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Case, Book Focus on 2001 Rainbow Farm Shooting

Tiffani Blade, Michigan Live (MI), 23rd May 2006

On Sept. 4, 2001, a West Michigan family's life was shattered by events that for some called into question the role of government in people's daily lives.

Only days before attention was turned to the 9-11 terrorist attacks, a police standoff that ended in the deaths of Grover Tom Crosslin, 46, and his partner, Rollie Rohm, 28, drew national scrutiny. Five years later, a wrongful death trial and an upcoming book are once again bringing attention to Rainbow Farm in Vandalia.

Crosslin and Rohm were vocal advocates for marijuana legalization, a stance that sparked a four-year feud with former Cass County Prosecutor Scott Teter that preceded the standoff.

A federal wrongful-death lawsuit filed by Rohm's family was scheduled for a jury trial earlier this month in U.S. District Court in Kalamazoo, but a temporary stay has been ordered pending resolution of an appeal filed by Michigan State Troopers Daniel Lubelan and Jerry Ellsworth, two of the eight defendants.

On June 13, a book on the standoff and the events leading up to it, "Burning Rainbow Farm: How a Stoner Utopia Went Up in Smoke,'' will be released. When Los Angeles-based editor and author Dean Kuipers read about the standoff in the Kalamazoo Gazette in 2001, he was inspired to launch his own four-year investigation.

"There's a story that's not being reported here,'' Kuipers said. ``Who are the real people who are caught up in resisting the drug war?''

The book tells the story of Rainbow Farm based on extensive interviews with friends, family, law enforcement officials and farm employees. The following account comes from newspaper articles, the book and court records:

From 1996 to 2001, thousands would gather for hemp festivals on the 35-acre farm, 30 miles southwest of Kalamazoo, to enjoy live entertainment and speakers who are pro-private property.

After a lengthy undercover investigation, Teter had Crosslin and Rohm arrested for manufacturing marijuana, running a drug house, and possession of firearms while committing a felony. He also had Rohm's 12-year-old son, Robert, removed from the home and placed in foster care.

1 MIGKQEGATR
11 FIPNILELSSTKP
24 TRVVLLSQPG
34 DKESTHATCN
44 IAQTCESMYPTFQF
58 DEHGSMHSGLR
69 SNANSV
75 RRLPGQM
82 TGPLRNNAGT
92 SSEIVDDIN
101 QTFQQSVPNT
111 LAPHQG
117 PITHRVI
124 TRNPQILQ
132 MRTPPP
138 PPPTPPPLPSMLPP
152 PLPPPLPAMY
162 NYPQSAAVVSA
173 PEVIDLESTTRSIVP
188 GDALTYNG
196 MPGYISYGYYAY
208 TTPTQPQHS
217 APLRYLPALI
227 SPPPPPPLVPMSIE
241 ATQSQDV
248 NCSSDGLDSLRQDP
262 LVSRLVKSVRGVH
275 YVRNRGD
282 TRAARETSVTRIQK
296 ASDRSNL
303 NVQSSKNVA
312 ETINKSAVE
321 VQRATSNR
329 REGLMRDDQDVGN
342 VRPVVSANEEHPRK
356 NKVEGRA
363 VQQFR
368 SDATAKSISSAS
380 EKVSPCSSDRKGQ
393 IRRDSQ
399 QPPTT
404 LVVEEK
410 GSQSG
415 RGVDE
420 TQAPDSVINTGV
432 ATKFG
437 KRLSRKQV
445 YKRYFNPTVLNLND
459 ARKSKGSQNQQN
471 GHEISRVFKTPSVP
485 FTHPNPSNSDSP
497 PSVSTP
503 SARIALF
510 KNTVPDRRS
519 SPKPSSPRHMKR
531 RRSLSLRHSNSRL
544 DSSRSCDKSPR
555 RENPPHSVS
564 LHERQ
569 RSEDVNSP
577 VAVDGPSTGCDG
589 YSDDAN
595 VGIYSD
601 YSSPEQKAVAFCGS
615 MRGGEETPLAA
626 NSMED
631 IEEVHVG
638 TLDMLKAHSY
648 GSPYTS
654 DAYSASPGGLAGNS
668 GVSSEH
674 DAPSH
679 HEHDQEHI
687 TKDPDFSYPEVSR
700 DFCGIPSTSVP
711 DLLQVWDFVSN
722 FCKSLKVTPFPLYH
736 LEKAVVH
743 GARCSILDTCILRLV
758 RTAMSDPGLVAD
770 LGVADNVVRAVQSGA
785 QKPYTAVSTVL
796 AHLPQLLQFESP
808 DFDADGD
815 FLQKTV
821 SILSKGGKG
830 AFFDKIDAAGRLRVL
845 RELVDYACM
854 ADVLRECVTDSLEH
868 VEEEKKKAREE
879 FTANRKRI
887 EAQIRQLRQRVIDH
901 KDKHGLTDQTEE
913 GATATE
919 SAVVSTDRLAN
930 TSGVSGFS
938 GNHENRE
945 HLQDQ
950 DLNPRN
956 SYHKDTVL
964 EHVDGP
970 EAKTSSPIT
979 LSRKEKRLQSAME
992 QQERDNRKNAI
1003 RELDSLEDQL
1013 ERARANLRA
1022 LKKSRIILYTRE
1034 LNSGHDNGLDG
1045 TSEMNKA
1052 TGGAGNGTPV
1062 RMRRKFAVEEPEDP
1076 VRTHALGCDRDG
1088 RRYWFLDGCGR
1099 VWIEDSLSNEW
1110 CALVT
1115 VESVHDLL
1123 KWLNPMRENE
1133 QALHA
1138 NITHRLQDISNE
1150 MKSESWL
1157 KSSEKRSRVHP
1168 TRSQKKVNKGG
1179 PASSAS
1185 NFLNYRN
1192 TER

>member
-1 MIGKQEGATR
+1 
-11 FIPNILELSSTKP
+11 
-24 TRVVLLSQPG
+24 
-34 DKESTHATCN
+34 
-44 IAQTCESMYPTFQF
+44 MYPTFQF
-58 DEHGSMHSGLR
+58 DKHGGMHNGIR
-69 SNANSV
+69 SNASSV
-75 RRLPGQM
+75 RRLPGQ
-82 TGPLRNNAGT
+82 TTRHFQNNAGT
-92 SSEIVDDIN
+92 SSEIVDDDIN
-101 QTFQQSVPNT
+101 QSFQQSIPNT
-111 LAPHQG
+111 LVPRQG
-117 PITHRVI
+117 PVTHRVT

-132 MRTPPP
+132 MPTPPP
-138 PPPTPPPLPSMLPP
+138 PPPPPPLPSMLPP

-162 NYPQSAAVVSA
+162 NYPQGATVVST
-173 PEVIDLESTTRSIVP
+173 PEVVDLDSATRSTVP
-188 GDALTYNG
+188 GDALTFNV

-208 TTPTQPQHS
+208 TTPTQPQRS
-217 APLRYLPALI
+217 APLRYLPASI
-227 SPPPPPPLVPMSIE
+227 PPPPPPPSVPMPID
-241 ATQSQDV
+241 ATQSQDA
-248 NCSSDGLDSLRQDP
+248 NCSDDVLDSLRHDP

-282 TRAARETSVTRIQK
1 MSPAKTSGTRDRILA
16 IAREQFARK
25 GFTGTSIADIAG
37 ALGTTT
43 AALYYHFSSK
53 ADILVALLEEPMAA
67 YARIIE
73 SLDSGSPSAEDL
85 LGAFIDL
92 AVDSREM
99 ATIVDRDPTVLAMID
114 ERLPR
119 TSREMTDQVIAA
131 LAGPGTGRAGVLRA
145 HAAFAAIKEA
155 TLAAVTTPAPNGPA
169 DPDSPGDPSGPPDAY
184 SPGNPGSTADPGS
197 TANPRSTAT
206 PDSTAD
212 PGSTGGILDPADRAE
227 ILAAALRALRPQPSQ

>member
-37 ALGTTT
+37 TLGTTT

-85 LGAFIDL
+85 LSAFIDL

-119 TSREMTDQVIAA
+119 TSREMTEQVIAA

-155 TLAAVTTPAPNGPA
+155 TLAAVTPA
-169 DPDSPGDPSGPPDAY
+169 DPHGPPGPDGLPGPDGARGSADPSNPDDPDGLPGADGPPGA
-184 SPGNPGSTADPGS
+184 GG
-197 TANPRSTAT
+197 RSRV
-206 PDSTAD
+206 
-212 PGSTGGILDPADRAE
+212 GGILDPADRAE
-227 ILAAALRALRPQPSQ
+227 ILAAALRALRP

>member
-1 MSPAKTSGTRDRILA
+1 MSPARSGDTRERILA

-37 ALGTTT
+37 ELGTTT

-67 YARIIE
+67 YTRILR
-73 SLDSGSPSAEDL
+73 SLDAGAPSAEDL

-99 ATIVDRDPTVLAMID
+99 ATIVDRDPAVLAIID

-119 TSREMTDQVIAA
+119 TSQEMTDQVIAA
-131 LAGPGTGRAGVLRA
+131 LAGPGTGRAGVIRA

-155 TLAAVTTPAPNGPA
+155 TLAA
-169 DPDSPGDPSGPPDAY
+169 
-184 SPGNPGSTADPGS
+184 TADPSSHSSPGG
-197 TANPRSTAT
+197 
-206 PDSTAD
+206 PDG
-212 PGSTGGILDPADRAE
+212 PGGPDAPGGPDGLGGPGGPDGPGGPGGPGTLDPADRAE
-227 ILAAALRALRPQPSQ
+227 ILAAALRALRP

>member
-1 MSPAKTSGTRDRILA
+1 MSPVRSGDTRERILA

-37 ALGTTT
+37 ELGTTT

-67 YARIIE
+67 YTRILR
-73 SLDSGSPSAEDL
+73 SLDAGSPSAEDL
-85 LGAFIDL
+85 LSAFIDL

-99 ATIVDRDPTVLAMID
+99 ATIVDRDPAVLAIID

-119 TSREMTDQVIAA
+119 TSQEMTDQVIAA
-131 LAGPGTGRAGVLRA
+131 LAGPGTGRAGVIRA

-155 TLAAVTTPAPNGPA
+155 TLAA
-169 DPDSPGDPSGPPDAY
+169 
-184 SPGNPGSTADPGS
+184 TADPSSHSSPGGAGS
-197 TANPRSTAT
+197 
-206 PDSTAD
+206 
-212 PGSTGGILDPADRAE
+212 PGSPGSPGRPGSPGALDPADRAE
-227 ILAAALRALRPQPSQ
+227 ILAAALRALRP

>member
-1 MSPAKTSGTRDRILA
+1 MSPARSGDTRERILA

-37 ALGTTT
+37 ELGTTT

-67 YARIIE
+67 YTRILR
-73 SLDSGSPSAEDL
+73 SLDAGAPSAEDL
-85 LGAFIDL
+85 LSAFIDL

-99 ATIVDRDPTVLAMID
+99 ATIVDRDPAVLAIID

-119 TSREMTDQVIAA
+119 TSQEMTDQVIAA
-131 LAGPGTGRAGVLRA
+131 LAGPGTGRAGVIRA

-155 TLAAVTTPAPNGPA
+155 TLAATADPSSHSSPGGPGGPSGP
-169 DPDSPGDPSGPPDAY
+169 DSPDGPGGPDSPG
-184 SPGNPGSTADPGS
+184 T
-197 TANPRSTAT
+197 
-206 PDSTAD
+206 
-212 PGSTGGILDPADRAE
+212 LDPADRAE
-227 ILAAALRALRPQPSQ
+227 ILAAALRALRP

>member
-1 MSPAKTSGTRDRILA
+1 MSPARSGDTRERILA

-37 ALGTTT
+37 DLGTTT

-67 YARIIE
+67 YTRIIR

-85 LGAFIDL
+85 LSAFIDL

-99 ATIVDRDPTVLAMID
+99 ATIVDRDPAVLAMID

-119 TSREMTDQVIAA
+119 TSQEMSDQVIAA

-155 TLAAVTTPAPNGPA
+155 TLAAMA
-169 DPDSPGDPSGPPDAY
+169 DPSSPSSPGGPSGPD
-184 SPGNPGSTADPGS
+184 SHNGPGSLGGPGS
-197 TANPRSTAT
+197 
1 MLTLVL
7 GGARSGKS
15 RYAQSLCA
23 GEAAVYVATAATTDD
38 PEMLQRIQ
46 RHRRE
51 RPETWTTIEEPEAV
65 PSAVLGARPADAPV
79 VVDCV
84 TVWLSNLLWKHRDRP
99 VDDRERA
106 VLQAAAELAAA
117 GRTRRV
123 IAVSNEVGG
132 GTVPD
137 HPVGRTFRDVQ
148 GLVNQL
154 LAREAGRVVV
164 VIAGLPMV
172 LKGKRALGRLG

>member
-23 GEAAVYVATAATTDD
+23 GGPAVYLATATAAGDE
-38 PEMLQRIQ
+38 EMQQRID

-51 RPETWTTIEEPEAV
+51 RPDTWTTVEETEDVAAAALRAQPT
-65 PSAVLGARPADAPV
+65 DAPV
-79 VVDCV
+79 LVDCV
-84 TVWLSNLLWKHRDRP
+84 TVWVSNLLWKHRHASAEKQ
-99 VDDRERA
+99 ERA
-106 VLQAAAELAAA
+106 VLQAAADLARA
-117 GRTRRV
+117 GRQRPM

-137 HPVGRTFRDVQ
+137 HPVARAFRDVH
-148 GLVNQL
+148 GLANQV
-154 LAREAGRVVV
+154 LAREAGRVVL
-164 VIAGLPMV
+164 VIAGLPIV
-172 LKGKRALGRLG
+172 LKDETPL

The pair was released on bond May 9, which was revoked when they held another festival in mid-August.

On Sept. 4, 2001, the morning of their bond hearing, state police showed up to arrest the men after they failed to appear in Cass County Circuit Court. But, they refused to go, according to newspaper accounts and court records.

Faced with doing hard time, Crosslin and Rohm chose to fight on their farm instead of in a courtroom. Crosslin began setting his buildings on fire. He was fatally shot after he pointed a semiautomatic rifle at an FBI agent, according to court documents.

When Rohm's parents, John and Geraldine Livermore, received information about the standoff, they drove overnight from Chattanooga, Tenn., in hopes of saving their son.

They were in contact with authorities and were told their son would not be harmed. The Livermores arrived at Rainbow farm at 7:30 a.m., but the police wouldn't talk to them. During a news conference at 10 a.m., the Livermores learned their son had been killed 30 minutes before their arrival.

"As a mother, I still have that guilt to this day,'' said Geraldine Livermore, her voice quivering as she spoke via telephone Wednesday from their home in Rogersville, Tenn. "He hadn't even known we were on our way.''

The Livermores said they could have saved their son if police had waited for them to get there.

"If they would've let me in there, I would have never come out,'' Geraldine Livermore said. "I would have stayed, or we would've walked out of there together.''

"There is no doubt in my mind he would have come out with me,'' John Livermore added.

The Livermores did not participate in the writing of Kuipers' book, but they say they eventually plan to write their own account of the events surrounding their son's death.

The Livermores originally filed the lawsuit in the U.S. District Court in Detroit against eight state troopers, saying that Rohm was wrongfully killed and that investigators conspired to cover it up. Documents list Lubelan and John Julin as the shooters, and six other state troopers were named as defendants.

The case was transferred to the U.S. District Court in Kalamazoo in accordance with a request made by the defense, according to Christopher Keane, the Livermores' attorney. According to court documents, attorneys for the defense asked that the case be thrown out for lack of evidence, but the motion was denied by Judge Richard Enslen in March. That ruling has been appealed to the Sixth Circuit Court of Appeals in Cincinnati , and even if the appeal is denied, it could be up to two years before the case reaches a Kalamazoo jury.

"While Defendant Lubelan has testified that he shot the decedent when the decedent was swinging his rifle toward the approaching armored vehicle, his testimony is contradicted by the autopsy,'' Enslen wrote.

Attorneys point to several other contradictions, including a statement by Lubelan that he shot Rohm to protect two officers whose upper torsos were exposed while they traveled in an armored vehicle, but he admitted in his deposition that he did not see the officers exposed when he fired.

"Anyone that can look at this and come up with a not-guilty verdict -- there's something wrong with them,'' John Livermore said.

"The truth -- that's all I want to come out of this,'' John Livermore said. ``I want people to know that the state of Michigan killed my son for no reason. He was not a criminal.''

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